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  #3961  
Old 06-20-2017, 06:45 PM
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Originally Posted by Mightyblue View Post
Uh, no. We're in a flashback in a flashback atm.
I keep wondering if anyone will publish Mars Chronicle over here. I kind of hate reading scanslations for anything longer than a chapter or two...
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  #3962  
Old 06-20-2017, 07:12 PM
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I keep wondering if anyone will publish Mars Chronicle over here. I kind of hate reading scanslations for anything longer than a chapter or two...
My guess is that Kodansha US would not have bothered finishing up Last Order or reissuing (and re-translating!) BAA if they were gonna pass on his latest.

Hm, it does occur to me that Ashen Victor is still in limbo (as are the other side stories Viz passed on), unless they're gonna tack it onto the omnibus editions. Aqua Knight too, but that's less surprising. I don't even know if he even took it with him when he changed publishers.
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  #3963  
Old 06-22-2017, 01:13 PM
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I was searching in here for a punchline and was reminded of Tomo's a Girl!, the romantic comedy 4-koma. It provides the Mendoza Line of manga comedy, if nothing else.
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  #3964  
Old 06-22-2017, 08:59 PM
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BERSERK HAS GONE ON HIATUS AGAIN

Oh my God. I mean...seriously, just fuck my shit up. Again. ;_____;
aaaaaaaaaaaaaAAAAAAAAAAAAAAAAAAH
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  #3965  
Old 06-22-2017, 09:04 PM
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Guess he got enough money to fuel his Idolmaster obsession for another six months.
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  #3966  
Old 06-22-2017, 10:13 PM
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This is all us Berserk fans right now ;_; JUST
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  #3967  
Old 06-22-2017, 10:33 PM
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So Berserk fans are

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  #3968  
Old 06-23-2017, 04:48 AM
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Originally Posted by Ample Vigour View Post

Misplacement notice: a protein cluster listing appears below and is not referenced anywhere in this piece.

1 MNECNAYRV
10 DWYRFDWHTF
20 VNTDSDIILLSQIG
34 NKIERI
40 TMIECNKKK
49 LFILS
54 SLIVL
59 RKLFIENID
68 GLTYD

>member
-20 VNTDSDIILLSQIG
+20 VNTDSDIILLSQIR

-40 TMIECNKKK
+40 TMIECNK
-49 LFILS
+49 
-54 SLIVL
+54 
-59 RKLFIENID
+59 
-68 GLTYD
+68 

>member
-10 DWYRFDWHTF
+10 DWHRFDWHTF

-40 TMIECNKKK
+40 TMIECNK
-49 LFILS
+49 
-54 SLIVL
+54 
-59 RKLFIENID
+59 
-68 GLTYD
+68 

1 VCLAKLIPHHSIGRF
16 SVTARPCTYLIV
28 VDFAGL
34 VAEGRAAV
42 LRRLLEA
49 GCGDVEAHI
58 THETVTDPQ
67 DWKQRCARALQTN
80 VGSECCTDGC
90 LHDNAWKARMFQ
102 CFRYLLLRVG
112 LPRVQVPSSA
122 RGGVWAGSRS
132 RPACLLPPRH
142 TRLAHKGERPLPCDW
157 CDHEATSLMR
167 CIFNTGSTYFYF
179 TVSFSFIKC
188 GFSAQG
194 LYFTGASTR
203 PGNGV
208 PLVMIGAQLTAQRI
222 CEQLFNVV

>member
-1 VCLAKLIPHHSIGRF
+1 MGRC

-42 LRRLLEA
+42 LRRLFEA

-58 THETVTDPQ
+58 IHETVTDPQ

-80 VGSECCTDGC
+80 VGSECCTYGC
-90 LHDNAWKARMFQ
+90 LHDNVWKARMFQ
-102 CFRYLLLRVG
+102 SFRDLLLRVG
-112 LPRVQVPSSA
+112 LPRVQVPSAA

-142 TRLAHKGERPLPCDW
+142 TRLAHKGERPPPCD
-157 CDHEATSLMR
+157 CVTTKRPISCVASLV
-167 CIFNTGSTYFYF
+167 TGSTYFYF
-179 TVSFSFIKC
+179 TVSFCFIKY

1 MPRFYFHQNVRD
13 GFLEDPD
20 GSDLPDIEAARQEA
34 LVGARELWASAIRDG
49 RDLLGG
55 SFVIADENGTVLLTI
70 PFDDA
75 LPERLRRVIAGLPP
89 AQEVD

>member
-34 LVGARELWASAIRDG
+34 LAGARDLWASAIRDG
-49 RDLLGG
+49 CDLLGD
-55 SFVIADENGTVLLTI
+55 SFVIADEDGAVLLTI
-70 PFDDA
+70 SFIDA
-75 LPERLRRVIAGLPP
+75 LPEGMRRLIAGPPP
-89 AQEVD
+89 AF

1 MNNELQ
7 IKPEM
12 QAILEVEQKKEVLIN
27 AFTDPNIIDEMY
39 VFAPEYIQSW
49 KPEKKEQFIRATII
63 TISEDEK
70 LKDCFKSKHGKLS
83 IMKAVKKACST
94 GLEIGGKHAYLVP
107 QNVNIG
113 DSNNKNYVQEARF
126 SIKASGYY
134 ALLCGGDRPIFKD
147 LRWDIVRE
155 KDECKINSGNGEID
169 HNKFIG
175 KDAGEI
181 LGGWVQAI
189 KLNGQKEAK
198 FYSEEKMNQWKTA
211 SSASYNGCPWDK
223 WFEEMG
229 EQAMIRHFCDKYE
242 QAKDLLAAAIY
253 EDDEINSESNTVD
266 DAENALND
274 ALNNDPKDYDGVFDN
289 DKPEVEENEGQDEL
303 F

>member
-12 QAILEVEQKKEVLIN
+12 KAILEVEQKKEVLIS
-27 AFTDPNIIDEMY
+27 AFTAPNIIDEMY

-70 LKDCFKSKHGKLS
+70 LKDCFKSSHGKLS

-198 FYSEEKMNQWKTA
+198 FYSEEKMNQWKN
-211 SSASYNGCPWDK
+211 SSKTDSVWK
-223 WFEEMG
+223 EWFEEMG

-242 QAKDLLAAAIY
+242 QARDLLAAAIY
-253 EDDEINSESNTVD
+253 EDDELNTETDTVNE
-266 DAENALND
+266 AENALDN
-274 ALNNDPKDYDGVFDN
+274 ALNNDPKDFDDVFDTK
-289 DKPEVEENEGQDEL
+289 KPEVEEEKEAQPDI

I was searching in here for a punchline and was reminded of Tomo's a Girl!, the romantic comedy 4-koma. It provides the Mendoza Line of manga comedy, if nothing else.
Speaking of comics that are always on hiatus.
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  #3969  
Old 06-23-2017, 10:18 AM
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Originally Posted by WisteriaHysteria View Post
Speaking of comics that are always on hiatus.
The characters are so thin the editors probably have to perform hydrofracking to find new jokes. If it didn't have the 4-koma format locking it down, TaG! would have become a fighting manga volumes ago.
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  #3970  
Old 06-23-2017, 11:41 AM
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Originally Posted by Ample Vigour View Post
The characters are so thin the editors probably have to perform hydrofracking to find new jokes. If it didn't have the 4-koma format locking it down, TaG! would have become a fighting manga volumes ago.
The last few months have rediscovered that supporting characters indeed exist and are beginning to use them in mildly interesting ways.

If I had to guess why the comic was always going on hiatus however, it would either be the usual mangaka overwork sicknesses, or the guy putting time aside to draw tankobon extras, or the guy pursuing his other passions (namely his first love of degenerate porn comics - do yourself a favor and never look up what else this guy has made.)
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  #3971  
Old 06-23-2017, 11:53 AM
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Originally Posted by WisteriaHysteria View Post
The last few months have rediscovered that supporting characters indeed exist and are beginning to use them in mildly interesting ways.

If I had to guess why the comic was always going on hiatus however, it would either be the usual mangaka overwork sicknesses, or the guy putting time aside to draw tankobon extras, or the guy pursuing his other passions (namely his first love of degenerate porn comics - do yourself a favor and never look up what else this guy has made.)
No danger of that, as again the only thing that sticks out at me from the entire strip is that the girl's dad looks like a WORST extra all grown up. Maybe on purpose????
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  #3972  
Old 06-23-2017, 06:39 PM
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I stayed home sick today, so I read through all of A Silent Voice on Crunchyroll manga after a recommendation from teg. Ended up marathoning the whole thing.

I don't know that I have much to say, but I liked it a whole heck of a lot. Just really beautiful, affecting stuff, dealing with suicide, bullying, isolation, regret, redemption, and... communication. If we were doing the top 50 comics list after I'd read it, it would definitely have been on my list. It's going to stay with me for a good, long while.

Last edited by JBear; 06-23-2017 at 06:50 PM.
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  #3973  
Old 06-23-2017, 07:23 PM
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Originally Posted by Ample Vigour View Post
No danger of that, as again the only thing that sticks out at me from the entire strip is that the girl's dad looks like a WORST extra all grown up. Maybe on purpose????
Let's just say that mangaka has a thing for rape fantasies.